Unplugging kids: The Eco-Bus challengeWORTHINGTON — As I was sitting on a stump last Saturday taking a breather from my rabbit hunting activities, I remembered a commercial from many years ago that played for quite some time on television. This was back when you only got three channels and that was only if the aluminum foil on the rabbit ears antenna was aimed just right.
By: Scott Rall, Worthington Daily Globe
WORTHINGTON — As I was sitting on a stump last Saturday taking a breather from my rabbit hunting activities, I remembered a commercial from many years ago that played for quite some time on television. This was back when you only got three channels and that was only if the aluminum foil on the rabbit ears antenna was aimed just right.
The commercial started out with a really old Native American Indian pictured with a tear running down his cheek as he looked at a badly polluted stream full of garbage. The moral of the story was that everyone needed to care about the environment, and that we should all work together to keep it protected.
I don’t think I was older than maybe six or seven at the time. I can’t really put my finger on why this commercial stuck in my memory for over 40 years, but it makes me wonder who in today’s world are going to be the ones who champion for the protection of all things wild.
There was a book that came to my attention called “Last Child in the Woods: Saving Our Children From Nature-Deficit Disorder”. It was written by Richard Louv. In this book, it quotes a youngster who was asked where he would most like to play, inside or outside. This youngster’s answer should cause concern for anyone who treasures the natural resources that surround them. The child’s answer was he would much rather play inside than outside because all of the outlets are inside.
The plugged-in world that kids live in today leaves little room for the opportunity to experience the outside world and develop a connection that will foster respect and appreciation for nature in adulthood.
X-box, MP-3, Nintendo, and the long laundry list of electronic gadgets are the dictionary that most kids now use and understand better than any adult of my generation.
Who will teach them the outside stuff?
Hunting and sporting groups are trying, and succeeding, in some fashion, but when every kid goes to school five days a week learning reading, writing and arithmetic, the time and resources for this important topic often gets left on the sidelines.
I had the opportunity to visit with Crystal Dunker, who is the executive director for the Prairie Ecology Bus Center, and I was really excited to learn that there was an organization trying very hard to teach what I call the outside stuff.
The hub of this program is a bus that has been converted to a mobile ecology center to take children out in the elements and expose them to all things wild. This bus is responsible for exposing approximately 10,000 children to wetlands, prairies, and a wide variety of subjects all connected to the outdoors each year.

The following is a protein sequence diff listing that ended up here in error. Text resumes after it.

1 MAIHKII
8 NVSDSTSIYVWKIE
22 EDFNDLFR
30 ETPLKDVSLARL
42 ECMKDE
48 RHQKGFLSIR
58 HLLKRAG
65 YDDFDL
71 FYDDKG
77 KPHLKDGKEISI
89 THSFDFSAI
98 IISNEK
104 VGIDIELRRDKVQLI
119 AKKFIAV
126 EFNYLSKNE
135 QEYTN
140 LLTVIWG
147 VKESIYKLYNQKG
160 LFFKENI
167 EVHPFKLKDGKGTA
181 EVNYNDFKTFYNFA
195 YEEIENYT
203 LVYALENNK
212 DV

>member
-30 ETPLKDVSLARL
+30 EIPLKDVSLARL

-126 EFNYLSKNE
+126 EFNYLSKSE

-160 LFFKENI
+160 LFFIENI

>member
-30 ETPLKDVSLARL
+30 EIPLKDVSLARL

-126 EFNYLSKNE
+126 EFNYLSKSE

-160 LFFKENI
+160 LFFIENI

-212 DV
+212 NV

The majority of participating children are in the 3rd through 6th grades, but the program does cover all ages.
The mission statement of the Ecology Bus, in layman’s terms, is to get kids excited about where they live and to help them develop a stewardship that desires to protect our wild areas.
It is a stand-alone outfit that relies on private donations for much of its operating capital —with the balance coming from other fund-raising efforts and fees they charge to those who participate in their programs.
The bus runs almost every day in the spring and fall. These bus programs are in addition to the full slate of year-around programs that center out of their headquarters in Lakefield. The bus works all over the area, which includes all or portions of 25 counties.
I was really excited after learning about all of the events and programs with which the Ecology Bus is involved. A list of all of available programs is longer than I can list here, but you can see them on their web site at www.ecologybus.org.
After my visit with Crystal, it was very easy for me to make my contribution to the cause, and you can do the same by sending your check to Ecology Bus Center PO Box 429, Lakefield, Minnesota.
The other thing that you can do is to encourage your school or youth groups to use the Ecology Bus or continue to do so if they already do.
If you would like more information about any of these programs you can also call 507-662-5064.
Kids in the outdoors can only be a positive for the future of our natural resources.
If we do not find a way to promote the preservation of our natural resources, sooner rather than later, we will all look like that native Indian with a tear running down his cheek. And by that time, it will most likely be too late.